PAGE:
Sears workers demand hardship fund as company teeters on edge of closing

As Sears Holdings Corp teeters on the brink of liquidation, its employees are pushing for a hardship fund they hope can replicate the success of bankrupt retailer Toys ‘R’ Us, whose workers collected $20 million in severance pay from its former owners.

Sears on Tuesday agreed to consider a revised takeover bid from Chairman Edward Lampert, temporarily staving off a liquidation that would have spelled the end of the company.

The latest attempt by Lampert follows a decade of revenue declines, hundreds of store closures, and years of deals in an attempt to turn around the company he put together in 2005 in an $11 billion deal.

Now, the retailer’s approximately 68,000 workers are pushing Lampert to set up a financial fund giving laid-off workers a week of pay for every year of service.

“If he (Eddie Lampert) can drum up the money for another takeover bid, he can find the resources to come up with a hardship fund,” said Onie Patrick, a laid-off Kmart employee who is part of the organizing effort.

The fight for a hardship fund has become the new normal in U.S. retail, signaling a growing push for severance pay and benefits in an industry that has witnessed a raft of store closures and bankruptcies.

Sears is among the dozens of retailers like Gymboree, Claire’s, Nine West, Payless Shoe Source and True that have filed for bankruptcy in the past two years. Others like Bon-Ton Department Stores and Toys ‘R’ Us have gone out of business.

In the case of Sears, if liquidation is announced, employees will have to file claims with the court for both lost wages and severance that was promised to them, said Jerry Glass, president of labor relations at consultancy F&H Solutions Group.

Sears employees will be competing for the limited funds available, with other creditors, investors, and management employees who will be retained to assist in the liquidation, he said.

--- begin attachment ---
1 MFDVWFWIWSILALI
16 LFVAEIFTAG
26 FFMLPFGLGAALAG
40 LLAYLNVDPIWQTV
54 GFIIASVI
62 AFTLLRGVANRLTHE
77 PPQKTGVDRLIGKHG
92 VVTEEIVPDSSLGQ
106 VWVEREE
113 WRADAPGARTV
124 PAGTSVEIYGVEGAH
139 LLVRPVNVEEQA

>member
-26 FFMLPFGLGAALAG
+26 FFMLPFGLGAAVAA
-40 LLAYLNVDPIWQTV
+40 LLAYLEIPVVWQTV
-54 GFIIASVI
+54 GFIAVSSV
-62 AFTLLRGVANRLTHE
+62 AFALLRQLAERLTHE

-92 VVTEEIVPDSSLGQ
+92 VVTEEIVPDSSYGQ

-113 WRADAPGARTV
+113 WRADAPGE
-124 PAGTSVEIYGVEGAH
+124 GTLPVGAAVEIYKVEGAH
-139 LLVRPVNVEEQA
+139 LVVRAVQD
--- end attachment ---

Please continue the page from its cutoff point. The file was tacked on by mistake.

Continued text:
Last year, private equity firms Bain Capital and KKR & Co Inc — which bought Toys ‘R’ Us in a 2005 leveraged buyout and loaded it with billions of dollars in debt before liquidating the chain in June 2018 — set aside $20 million for retail workers, who had demanded $75 million.

The fund was an unusual move for private-equity owners, who are not required under bankruptcy law to provide such assistance for ex-employees.

Rise Up Retail, a campaign from labor group Organization United for Respect which assisted Toys R Us employees, does not think that will be a barrier.

The group has sent a letter to Lampert and other creditors demanding financial assistance for workers. It is also pushing for state and federal legislation that would require bankrupt companies to make severance payments.

“Eddie Lampert has picked apart this company and this is about him taking financial responsibility for his actions and the impact that is going to have on thousands of families,” said Lily Wang, deputy director for Organization United for Respect’s Rise Up Retail campaign.

Turkey’s Erdogan criticizes John Bolton as rift between NATO allies deepens

ANKARA, Turkey — President Donald Trump’s plans for withdrawing U.S. troops from Syria were thrown into more uncertainty Tuesday as national security adviser John Bolton left the region after Turkish President Recep Tayyip Erdogan refused to meet with him. Bolton’s mission to smooth a troop withdrawal with U.S. allies instead ended in only widening the rift with Turkey.

The path forward now appears more muddled than ever given Trump’s demand for assurances that Turkey protect Syrian Kurds after U.S. troops depart and Erdogan’s public snub of Bolton.